Prices “were not overly adversely affected” by the hurricanes, Mr. Esty said. “But demand softened and transaction velocity declined about 10 percent.”
During the past year, he added, “Brexit uncertainties” and the decline of the British pound have caused prices to fall about 5 to 10 percent.
This summer, however, the market has begun to pick up. “Waterfront property is going up,” Mr. Dyson said, attributing the uptick to a strong American economy. “We are getting more sales.”
Sales of waterfront properties to people with boats to dock are also on the upswing. Buyers include investors who are flipping homes and those interested in vacation homes they can rent when they’re not in residence.
With some 365 beaches, Antigua has abundant beachfront real estate. The market offers “a very wide range of property for sale, from affordable condos up to ultraluxury beach houses,” said Robert Cooper, the director of 7th Heaven Properties, a London-based luxury real estate agency specializing in the Caribbean. Prices range from about $250,000 for a two-bedroom townhouse-style villa in Jolly Harbour, on the west coast, to $10 million to $25 million to buy a lot and build a beachfront home in nearby Pearns Point.
Plans for new luxury resorts with residential components include the Rosewood Half Moon Bay Antigua, expected to open in 2021, and the Waldorf Astoria Antigua, scheduled for a 2023 debut.
“We would expect the launch of these new luxury brands to provide a halo effect for the market as a whole,” Mr. Cooper said.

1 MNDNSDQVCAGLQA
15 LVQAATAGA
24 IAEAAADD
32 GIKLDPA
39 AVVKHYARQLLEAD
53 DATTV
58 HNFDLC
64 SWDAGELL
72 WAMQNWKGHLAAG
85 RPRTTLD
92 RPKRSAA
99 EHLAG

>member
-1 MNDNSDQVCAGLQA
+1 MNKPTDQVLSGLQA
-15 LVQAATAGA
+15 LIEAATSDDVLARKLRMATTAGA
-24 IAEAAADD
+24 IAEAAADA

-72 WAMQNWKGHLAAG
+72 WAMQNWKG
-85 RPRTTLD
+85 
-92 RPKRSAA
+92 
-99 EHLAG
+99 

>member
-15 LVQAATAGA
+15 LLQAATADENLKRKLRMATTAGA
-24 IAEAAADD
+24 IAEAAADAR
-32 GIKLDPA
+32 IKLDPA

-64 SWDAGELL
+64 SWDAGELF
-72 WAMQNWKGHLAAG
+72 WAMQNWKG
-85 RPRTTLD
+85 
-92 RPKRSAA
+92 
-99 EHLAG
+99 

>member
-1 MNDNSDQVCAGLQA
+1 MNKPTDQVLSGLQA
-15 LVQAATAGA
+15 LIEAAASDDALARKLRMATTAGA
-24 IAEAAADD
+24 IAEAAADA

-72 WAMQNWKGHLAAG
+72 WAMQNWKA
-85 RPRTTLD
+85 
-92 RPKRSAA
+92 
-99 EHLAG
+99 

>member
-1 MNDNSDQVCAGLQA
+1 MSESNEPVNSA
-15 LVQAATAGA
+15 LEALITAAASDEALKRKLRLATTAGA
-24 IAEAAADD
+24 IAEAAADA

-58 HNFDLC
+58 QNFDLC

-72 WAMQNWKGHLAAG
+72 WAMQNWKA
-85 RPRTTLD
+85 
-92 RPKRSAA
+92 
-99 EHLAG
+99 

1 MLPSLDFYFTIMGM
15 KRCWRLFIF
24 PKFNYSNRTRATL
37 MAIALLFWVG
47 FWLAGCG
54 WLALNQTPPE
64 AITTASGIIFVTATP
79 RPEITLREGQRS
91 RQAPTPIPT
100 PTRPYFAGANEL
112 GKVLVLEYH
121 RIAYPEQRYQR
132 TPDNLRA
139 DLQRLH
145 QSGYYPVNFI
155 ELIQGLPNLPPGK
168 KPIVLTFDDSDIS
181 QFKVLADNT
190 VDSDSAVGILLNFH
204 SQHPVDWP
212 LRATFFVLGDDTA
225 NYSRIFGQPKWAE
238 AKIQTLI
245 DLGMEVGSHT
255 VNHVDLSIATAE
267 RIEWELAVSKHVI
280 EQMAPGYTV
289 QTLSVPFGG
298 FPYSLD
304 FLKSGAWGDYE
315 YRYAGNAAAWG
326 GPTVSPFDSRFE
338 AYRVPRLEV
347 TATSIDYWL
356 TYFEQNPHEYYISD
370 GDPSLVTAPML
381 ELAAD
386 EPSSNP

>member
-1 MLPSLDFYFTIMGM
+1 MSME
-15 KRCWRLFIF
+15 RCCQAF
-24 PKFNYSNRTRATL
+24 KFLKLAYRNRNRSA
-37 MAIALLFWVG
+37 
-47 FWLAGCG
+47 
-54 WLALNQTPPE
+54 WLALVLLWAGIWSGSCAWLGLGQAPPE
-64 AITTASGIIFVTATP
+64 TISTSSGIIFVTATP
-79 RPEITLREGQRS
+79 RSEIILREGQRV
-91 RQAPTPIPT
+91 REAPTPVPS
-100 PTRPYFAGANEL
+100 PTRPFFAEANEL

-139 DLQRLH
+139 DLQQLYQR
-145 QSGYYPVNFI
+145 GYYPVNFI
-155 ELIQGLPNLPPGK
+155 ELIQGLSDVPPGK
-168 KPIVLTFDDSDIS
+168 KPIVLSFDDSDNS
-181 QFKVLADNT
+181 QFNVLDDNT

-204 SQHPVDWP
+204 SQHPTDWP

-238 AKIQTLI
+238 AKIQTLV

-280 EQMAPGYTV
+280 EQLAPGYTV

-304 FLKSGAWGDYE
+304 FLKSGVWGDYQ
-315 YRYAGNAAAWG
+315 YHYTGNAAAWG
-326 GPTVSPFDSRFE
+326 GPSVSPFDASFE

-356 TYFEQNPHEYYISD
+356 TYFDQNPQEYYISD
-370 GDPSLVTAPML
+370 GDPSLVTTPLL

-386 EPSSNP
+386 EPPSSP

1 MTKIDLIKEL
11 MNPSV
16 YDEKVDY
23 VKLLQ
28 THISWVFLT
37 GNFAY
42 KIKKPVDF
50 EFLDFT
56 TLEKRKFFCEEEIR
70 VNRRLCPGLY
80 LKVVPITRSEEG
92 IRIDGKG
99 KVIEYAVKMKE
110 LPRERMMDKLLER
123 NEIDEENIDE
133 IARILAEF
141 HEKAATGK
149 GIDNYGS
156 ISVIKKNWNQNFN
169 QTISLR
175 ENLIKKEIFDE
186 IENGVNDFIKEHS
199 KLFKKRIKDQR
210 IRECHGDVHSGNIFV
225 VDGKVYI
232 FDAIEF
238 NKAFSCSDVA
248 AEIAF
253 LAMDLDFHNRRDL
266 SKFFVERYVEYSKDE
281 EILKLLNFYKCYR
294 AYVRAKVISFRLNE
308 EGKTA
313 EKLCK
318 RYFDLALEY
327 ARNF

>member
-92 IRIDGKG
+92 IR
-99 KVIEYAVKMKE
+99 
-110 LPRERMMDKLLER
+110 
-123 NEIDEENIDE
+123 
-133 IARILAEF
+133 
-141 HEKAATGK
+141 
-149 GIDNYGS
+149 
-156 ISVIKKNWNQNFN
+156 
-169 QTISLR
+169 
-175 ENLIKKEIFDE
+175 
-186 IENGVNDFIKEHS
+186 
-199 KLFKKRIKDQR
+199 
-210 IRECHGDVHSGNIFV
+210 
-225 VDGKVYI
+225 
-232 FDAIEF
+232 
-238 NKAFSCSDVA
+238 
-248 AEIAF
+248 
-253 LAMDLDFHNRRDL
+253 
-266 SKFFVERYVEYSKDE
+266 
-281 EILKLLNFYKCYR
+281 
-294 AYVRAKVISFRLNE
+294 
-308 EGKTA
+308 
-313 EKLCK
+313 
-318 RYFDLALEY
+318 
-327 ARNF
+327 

Who Buys in Antigua and Barbuda
Antigua and Barbuda declared independence from the United Kingdom in 1981, and the country has traditionally been popular with British buyers, Mr. Esty said. But as the British pound has declined in value, those buyers have diminished in number. At the same time, the island has become more popular with American buyers because of an increase in available flights.
Recently, Mr. Esty said, he has been seeing buyers from Sweden, Austria, Belgium and Ireland. Antigua and Barbuda is also popular with buyers from Canada, France, Italy and Germany, Mr. Dyson said.
The country’s Citizenship by Investment Program has attracted investors from many other parts of the world as well, Mr. Cooper said, including China, Russia and the Middle East.
To buy property in Antigua and Barbuda, foreigners need a Non-Citizens Land Holding license; the cost is 5 percent of a property’s sale price. Government transfer fees are 2.5 percent, and legal fees add another 1 to 2 percent to the total price.
For some high-end buyers, particularly those interested in homes priced over $2 million, “citizenship fees, with a passport to boot, is a better deal, costing about $100,000,” Mr. Dyson said. (Antigua and Barbuda permits dual citizenship.)
The seller is responsible for paying the real estate commission, which is typically 5 percent of the sale price, Mr. Dyson said.
Because the real estate market in Antigua and Barbuda is unregulated and unlicensed, buyers are encouraged to seek assistance from a professional real estate agency, Mr. Esty said. Typically, the seller negotiates with the real estate agent, and lawyers prepare documents needed for the property transfer.
Languages and Currency
English; East Caribbean dollar (1 East Caribbean dollar = $0.37)
Taxes and Fees
The annual property tax on this home is about $2,000, Mr. Ramseyer said.
Sam Dyson, Luxury Locations Estate Agents, 011-268-764-5874; luxurylocations.com